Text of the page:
Amazon dumped the pilot to The Tick onto its streaming service a while ago, but we waited to review it until last week. A few days ago, Amazon put out the next 5 episodes of season 1, all at once. We’ll be doing one episode a week until we hit episode 6, and then patiently await like good little kids until they announce the second half of the season. It’s going to be a short ride, but a lot of fun. Let’s get going:
1. The Dark Knight Returns
This iteration of The Tick seems particularly interested in catching up with some of the aesthetics and tropes of modern superhero adaptations that it’s missed out on in the 15 years since it last graced our televisions. Appropriately, both the pilot episode and this one were directed by Wally Pfister, the great cinematographer that worked on the Nolan Batman movies. The result is a show that very much looks, in lighting, visual tone, and color, like something that could be adjacent to the Dark Knight movies. The costuming veers realistic, with the Tick himself now more resembling the chunky padded armor that Christian Bale wore in those movies. When Arthur’s goggles flip down over his eyes, it’s easy to see the similarity between this and Catwoman’s more realistic getup from The Dark Knight Rises. The tone of the show isn’t anything like the Nolan Bat films, but the visual cues and aesthetic similarities contribute to the lampoon. Just as the movie Airplane features actors mostly playing ridiculous phrases and situations straight in the face of a disaster movie plot, “The Tick” looks like any other modern superhero movie, even as it’s lampooning genre conventions.
2. Slight alterations
The Tick debuted on Amazon as part of one of their periodical “pilot season” events, wherein a variety of TV pilots are presented and their streaming popularity results in some of them being turned into full-length series. As a result, the pilot episode of The Tick was filmed before the rest of the season was given the green light. Edlund & Co. use this as an opportunity to tweak some things, including The Tick’s costume itself. What was once something of a grotesquely detailed exoskeletal bodysuit has become the aforementioned, more traditional padded armor. It’s not as sleek, but it’s also emphasizing the big, blue friendliness of the Tick vs. the creep-factor of the pilot costume.
3. So, where is Arthur’s mind?
Another possible result of the hiatus between pilot and season may have been a major change to the story, though this is only speculation. The pilot featured the Tick as something of an enigma – was he a figment of Arthur’s imagination? A metaphysical extension of Arthur’s hopes and fears? My guess in last week’s review was that it would turn out that The Tick was, in fact, real, but I didn’t expect that it would happen so soon. The fact that the reveal came halfway through the 2nd episode, anachronistically taking place after a Pyramid henchmen already gives away that fact has me thinking that this was at least going to be dragged out a little longer. It was, at the time of the pilot’s airing, probably the most controversially discussed aspects of the show. I think it works better this way. In fact, Tick gets a pretty good joke out of it: “Of course I’m real. Who’s not real?”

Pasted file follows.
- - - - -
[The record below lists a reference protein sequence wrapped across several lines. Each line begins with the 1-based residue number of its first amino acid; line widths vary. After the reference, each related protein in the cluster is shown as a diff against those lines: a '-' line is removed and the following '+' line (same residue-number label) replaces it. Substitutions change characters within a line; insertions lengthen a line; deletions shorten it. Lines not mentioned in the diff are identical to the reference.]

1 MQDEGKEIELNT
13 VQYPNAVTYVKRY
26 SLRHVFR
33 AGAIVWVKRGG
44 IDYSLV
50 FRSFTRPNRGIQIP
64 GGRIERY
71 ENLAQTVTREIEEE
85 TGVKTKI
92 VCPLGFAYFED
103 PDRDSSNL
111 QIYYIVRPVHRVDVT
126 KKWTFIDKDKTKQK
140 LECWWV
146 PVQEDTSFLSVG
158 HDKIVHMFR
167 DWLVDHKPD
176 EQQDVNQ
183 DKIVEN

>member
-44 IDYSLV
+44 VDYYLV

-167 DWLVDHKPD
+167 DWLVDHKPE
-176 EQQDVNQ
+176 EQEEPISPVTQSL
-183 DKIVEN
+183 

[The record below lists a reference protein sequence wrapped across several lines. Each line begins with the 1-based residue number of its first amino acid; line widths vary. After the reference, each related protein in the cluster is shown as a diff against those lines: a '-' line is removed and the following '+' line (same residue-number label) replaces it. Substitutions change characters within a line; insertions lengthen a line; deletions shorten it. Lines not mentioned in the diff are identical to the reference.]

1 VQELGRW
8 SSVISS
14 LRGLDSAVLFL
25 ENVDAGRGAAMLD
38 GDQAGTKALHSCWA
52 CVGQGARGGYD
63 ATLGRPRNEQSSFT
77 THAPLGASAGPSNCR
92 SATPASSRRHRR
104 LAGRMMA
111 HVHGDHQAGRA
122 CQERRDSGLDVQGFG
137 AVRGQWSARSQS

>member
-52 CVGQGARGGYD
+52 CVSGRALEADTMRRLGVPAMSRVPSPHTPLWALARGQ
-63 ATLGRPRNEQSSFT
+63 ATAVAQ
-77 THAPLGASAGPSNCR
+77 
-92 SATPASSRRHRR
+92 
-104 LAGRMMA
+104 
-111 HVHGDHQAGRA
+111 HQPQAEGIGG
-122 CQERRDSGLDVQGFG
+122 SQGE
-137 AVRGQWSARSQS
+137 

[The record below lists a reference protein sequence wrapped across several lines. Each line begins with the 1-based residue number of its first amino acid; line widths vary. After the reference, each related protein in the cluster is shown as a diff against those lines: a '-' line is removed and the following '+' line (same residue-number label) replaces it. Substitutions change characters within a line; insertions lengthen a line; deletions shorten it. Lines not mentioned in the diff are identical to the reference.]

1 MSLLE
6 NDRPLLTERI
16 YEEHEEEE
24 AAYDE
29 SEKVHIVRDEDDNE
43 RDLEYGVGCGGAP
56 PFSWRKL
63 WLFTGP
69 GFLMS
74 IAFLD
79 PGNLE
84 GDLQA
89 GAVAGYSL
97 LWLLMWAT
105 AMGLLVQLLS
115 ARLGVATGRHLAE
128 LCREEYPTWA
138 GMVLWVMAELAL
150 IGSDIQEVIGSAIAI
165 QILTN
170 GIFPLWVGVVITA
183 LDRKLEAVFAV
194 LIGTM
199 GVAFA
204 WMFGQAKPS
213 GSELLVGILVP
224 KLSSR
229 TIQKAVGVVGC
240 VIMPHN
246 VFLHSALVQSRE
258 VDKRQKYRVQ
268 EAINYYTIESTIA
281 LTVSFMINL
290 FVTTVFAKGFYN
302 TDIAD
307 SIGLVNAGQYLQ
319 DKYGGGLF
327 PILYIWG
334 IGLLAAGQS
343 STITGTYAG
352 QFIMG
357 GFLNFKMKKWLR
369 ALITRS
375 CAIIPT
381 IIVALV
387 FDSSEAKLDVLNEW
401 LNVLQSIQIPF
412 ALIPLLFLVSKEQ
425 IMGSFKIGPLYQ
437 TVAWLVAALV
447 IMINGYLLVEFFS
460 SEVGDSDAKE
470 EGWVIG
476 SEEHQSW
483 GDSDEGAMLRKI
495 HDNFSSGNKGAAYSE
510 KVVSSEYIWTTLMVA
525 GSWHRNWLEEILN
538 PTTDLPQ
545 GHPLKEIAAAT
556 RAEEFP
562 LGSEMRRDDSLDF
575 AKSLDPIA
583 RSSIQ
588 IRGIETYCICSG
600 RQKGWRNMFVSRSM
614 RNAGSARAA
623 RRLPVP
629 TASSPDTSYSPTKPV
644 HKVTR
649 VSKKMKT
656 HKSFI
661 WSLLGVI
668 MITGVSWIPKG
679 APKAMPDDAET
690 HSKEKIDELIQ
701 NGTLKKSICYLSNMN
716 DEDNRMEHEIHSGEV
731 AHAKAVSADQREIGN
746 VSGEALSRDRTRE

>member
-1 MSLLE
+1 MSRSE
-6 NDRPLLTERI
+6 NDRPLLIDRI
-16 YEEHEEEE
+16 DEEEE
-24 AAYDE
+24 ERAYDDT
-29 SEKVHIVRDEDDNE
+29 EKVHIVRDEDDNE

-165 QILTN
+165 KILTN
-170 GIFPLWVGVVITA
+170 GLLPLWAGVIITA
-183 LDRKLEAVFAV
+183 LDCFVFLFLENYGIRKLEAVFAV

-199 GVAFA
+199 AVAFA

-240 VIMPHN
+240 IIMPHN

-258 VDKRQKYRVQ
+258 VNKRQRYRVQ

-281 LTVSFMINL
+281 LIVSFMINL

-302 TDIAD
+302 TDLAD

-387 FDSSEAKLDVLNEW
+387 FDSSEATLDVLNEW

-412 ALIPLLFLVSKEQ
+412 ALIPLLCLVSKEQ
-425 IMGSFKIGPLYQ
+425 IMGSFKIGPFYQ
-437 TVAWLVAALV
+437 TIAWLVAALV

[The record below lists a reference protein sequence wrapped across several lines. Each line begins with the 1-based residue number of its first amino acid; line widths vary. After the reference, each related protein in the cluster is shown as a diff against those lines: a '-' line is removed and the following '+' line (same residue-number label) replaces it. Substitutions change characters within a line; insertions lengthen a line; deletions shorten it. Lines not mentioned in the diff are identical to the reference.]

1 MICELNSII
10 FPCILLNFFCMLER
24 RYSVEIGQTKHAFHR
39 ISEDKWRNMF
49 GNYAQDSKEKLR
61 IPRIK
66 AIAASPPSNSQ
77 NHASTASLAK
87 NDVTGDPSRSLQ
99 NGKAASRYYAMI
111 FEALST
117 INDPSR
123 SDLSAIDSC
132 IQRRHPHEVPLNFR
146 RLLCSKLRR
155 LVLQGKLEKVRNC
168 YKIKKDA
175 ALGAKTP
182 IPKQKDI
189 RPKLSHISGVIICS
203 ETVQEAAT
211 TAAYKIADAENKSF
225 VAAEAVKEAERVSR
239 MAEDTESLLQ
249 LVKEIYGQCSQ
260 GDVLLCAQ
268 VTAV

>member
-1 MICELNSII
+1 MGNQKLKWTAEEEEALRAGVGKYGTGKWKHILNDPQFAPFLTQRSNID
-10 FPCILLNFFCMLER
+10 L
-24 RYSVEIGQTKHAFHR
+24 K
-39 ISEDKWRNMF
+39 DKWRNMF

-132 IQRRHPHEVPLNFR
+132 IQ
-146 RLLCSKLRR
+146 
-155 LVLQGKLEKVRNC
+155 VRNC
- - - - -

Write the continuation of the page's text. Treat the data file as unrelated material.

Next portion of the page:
4. Lint’s (bank)roller
We spend almost as much time alone with the villains in this episode as we do with Arthur and the Tick. Miss Lint gets the big featured spot, with Edlund taking care to inject some sentimentality into her backstory. We see her working for Ramses, an Egyptian-themed baddie originally from the great state of Minnesota, feeling dejected and unappreciated. Ramses seems overly image conscious and fussy – nothing like her old boss, The Terror, who saw something in her that no one else did. This leads to a touching flashback between Lint and The Terror, where he takes her under his wing for the first time. I’m not sure I need sympathetic or cutesy backstories for every villain we come across, but it’s definitely welcome for Miss Lint, as it affords Yara Martinez to give a touching performance.Continued below
5. “Spoon!” watch
The Tick: “Unhand that precious balloon of hope!”
(Note: In the animated opening credits of the show, Arthur appears literally as a balloon before emerging from a villainous hand’s grasp as a moth. Kind of a neat little detail.)
The Tick: “Oh, Arthur. Grand Theft Poncho?”
The Tick: “Great. White. Taser. Tots!”